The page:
Nov 11, 2019
Help Military Veterans Successfully Transition to Civilian Life
By John J. “Ski” Sygielski, MBA, Ed.D., president and CEO of HACC, Central Pennsylvania’s Community College
Published in PennLive, Nov. 11, 2019
As we honor all those who served in our armed forces this Nov. 11, it is crucial to also serve our veterans by providing pathways to careers that align with their military service or prepare them for careers that are both rewarding and fulfilling.
When veterans leave the military service and head back to their hometowns across America, they are faced with the challenge of redefining who they are both as members of the local community and of the workforce. Many of those who served did so in combat specialties (infantry, tanks, artillery, etc.) that have little direct equivalency in the civilian workforce. Those currently serving in the National Guard and Reserves also face a lot of the same issues, since many of them deployed for long periods of time in support of the Global War on Terrorism. Higher education is one path that can assist our veterans in their journey to finding a career path to succeed in today’s workforce.
According to the National Center for Education Statistics, 37% of student veterans attend community colleges, the highest rate among institutions of higher learning. Unfortunately, the bulk of research on veteran students focuses on first-time, full-time student veterans at four-year institutions. The reality is that most student veterans will start out at a community college, and many of those students will be attending part-time. At HACC, Central Pennsylvania’s Community College, 57% of veterans and 67% of those currently serving are attending part-time this semester.
Engaging these veteran students on campus can be a challenge because they are a unique group of students who have transitioned from a very structured, close-knit and team-oriented environment in the military to an unstructured environment, full of autonomy and difficult transitions. The loss of military self, along with losing peer support and many of the great responsibilities they had while serving can be difficult to overcome. While the average age of a HACC student is 26, the average age of a veteran student at HACC is 32. Many veteran students face redefining who they are as both citizens, as well as professionally, while supporting a family.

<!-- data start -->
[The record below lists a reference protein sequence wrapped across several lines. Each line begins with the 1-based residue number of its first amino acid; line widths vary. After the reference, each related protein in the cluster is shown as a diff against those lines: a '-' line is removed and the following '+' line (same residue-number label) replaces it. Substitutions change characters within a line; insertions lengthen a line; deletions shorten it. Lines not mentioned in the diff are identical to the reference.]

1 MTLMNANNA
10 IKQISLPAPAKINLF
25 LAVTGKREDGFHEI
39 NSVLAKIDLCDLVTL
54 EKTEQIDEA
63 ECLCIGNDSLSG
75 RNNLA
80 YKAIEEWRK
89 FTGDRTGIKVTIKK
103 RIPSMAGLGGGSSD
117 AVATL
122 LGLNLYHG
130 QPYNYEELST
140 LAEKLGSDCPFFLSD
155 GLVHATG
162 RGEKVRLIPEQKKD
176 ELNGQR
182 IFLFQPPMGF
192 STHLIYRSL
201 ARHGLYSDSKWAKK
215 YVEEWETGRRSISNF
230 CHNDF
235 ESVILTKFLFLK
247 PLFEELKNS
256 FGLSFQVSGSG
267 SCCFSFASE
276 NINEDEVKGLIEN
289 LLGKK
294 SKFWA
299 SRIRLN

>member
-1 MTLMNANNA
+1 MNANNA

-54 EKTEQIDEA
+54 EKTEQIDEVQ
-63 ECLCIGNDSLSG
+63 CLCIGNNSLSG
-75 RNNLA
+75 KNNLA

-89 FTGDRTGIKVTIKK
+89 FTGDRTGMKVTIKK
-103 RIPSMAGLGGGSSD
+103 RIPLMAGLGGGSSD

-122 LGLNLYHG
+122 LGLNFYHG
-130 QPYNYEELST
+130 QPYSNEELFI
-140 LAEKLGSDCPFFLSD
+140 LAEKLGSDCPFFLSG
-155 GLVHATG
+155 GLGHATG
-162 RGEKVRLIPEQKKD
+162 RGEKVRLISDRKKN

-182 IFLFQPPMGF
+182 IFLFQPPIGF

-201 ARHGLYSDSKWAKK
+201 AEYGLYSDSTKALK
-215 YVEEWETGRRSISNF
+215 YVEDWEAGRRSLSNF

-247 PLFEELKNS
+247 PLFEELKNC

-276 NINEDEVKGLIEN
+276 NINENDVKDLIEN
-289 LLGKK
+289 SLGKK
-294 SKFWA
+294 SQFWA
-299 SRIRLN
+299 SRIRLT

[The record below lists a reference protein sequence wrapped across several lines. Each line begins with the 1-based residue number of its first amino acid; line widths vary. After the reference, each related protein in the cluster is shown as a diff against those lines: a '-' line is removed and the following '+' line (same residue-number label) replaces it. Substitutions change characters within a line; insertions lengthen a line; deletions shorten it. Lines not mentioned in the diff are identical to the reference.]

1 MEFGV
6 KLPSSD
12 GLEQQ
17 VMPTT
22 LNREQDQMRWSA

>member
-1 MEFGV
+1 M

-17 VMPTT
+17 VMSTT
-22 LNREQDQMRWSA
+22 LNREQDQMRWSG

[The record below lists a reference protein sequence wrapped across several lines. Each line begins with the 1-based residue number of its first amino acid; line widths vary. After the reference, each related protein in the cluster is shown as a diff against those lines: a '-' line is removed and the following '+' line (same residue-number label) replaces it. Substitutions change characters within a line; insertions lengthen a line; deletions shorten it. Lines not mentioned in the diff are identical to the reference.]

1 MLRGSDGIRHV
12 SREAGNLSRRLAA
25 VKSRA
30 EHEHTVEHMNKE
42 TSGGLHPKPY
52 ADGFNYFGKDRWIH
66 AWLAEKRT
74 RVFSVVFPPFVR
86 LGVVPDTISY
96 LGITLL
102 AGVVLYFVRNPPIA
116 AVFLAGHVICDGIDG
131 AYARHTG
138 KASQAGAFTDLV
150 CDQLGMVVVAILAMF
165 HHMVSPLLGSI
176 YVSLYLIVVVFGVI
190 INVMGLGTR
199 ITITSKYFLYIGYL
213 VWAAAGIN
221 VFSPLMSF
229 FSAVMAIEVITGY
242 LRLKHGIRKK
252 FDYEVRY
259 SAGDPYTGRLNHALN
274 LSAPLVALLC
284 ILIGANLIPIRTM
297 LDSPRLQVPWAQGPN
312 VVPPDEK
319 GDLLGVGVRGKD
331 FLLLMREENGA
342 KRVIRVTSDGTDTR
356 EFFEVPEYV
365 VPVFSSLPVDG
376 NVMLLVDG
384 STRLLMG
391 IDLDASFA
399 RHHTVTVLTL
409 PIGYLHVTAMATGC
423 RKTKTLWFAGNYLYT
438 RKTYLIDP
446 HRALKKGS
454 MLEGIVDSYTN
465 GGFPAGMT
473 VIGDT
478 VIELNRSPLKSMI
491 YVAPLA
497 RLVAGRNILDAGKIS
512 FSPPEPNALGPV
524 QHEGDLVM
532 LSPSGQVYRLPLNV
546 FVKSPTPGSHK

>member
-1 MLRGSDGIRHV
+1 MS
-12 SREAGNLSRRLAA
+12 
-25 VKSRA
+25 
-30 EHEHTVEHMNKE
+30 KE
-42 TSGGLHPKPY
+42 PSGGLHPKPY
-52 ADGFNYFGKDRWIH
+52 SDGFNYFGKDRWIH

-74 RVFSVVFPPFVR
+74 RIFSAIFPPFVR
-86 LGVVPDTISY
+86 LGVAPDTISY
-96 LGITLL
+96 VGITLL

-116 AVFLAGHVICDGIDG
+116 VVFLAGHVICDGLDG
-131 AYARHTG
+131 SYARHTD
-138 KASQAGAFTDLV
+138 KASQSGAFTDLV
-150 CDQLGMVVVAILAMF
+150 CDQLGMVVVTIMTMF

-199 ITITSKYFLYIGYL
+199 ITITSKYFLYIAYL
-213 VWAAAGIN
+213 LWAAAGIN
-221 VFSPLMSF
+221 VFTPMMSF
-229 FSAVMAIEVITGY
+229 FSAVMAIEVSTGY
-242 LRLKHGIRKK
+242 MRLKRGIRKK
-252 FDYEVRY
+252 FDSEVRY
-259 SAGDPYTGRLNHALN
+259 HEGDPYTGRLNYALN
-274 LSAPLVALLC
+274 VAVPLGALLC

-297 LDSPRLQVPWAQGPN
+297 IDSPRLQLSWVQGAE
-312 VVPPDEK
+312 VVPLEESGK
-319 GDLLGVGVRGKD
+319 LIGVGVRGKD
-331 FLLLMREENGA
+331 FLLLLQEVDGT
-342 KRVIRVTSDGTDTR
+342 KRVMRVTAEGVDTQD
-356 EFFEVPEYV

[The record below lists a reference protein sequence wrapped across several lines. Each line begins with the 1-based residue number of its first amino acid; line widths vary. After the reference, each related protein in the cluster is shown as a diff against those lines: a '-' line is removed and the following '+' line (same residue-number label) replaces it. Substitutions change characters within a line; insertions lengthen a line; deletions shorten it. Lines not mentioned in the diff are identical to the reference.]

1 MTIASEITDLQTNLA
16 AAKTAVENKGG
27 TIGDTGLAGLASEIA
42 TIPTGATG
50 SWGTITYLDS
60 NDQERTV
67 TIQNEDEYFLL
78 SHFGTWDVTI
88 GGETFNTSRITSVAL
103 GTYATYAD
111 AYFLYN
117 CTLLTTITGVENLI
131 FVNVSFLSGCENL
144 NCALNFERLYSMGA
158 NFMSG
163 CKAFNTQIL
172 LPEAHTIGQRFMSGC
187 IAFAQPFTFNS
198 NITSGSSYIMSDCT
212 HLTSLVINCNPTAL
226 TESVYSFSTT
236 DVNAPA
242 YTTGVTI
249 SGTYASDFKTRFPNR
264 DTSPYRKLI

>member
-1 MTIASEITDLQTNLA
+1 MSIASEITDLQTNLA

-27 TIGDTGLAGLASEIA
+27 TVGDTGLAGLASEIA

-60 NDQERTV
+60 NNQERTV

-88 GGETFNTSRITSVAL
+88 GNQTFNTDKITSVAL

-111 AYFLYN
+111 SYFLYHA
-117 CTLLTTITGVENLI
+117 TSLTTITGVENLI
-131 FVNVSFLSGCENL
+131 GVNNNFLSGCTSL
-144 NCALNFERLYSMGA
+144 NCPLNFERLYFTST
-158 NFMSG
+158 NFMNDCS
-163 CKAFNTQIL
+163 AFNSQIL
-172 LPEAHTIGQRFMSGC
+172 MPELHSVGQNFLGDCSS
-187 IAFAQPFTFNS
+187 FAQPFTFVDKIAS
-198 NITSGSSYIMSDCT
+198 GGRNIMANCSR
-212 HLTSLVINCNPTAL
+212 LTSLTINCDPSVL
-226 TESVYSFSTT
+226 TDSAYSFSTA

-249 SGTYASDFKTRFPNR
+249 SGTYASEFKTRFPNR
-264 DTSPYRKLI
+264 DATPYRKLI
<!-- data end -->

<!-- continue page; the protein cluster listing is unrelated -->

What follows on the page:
HACC proudly serves the second largest population of student veterans and dependents using veteran’s benefits in Pennsylvania with over 1,000 veterans and over 200 dependents during the 2018-19 academic year.
One of the ways HACC assists student veterans and their dependents using Veteran benefits is providing support through our Military and Veterans Affairs Offices (MVAO) on all five HACC campuses. These offices are staffed by veterans who are using or have previously used the GI Bill benefits. Not only does the MVAO help the student veterans figure out how to use their military education benefits, it also certifies them to the VA and directly funds their student accounts. This is important when there are six different GI Bills (that all have their own rules), Federal Tuition Assistance (FTA), and the National Guard Education Assistance Program (EAP), when students have questions or issues with their benefits.
In the past few years, HACC, a 2019-20 Military Friendly® School, has prioritized serving student veterans by participating in veteran-focused programs. For example, HACC is the only college in Pennsylvania participating in VetSuccess on Campus (VSOC), a federal program aimed at easing the transition to academic life for military veterans and their families by placing a U.S. Department of Veterans Affairs (VA) counselor on designated college campuses. HACC was also the first community college in the nation to participate in the Warrior-Scholar Project, which offers workshops for student veterans transitioning into the classroom.
HACC also recently started a collegewide chapter of the Student Veterans of America, while also working to create more campus-based groups for students who are veterans or support veterans in higher education.
While we as a nation have made large strides in the past few years, more can be done to ensure this population will be successful in the transition from the battlefield to the workforce.
HACC, Central Pennsylvania’s Community College, is the first and largest of Pennsylvania’s 14 community colleges. HACC offers approximately 100 career and transfer associate degree, certificate and diploma programs to approximately 19,000 learners. Also, the College serves learners at its Gettysburg, Harrisburg, Lancaster, Lebanon and York campuses; through virtual learning; and via workforce development and continuing education training. For more information on how HACC is uniquely YOURS, visit hacc.edu. Also, follow us on Twitter (@HACC_info), follow us on Instagram (@HACC_edu), like us on Facebook (Facebook.com/HACC64) and use #HACCNews.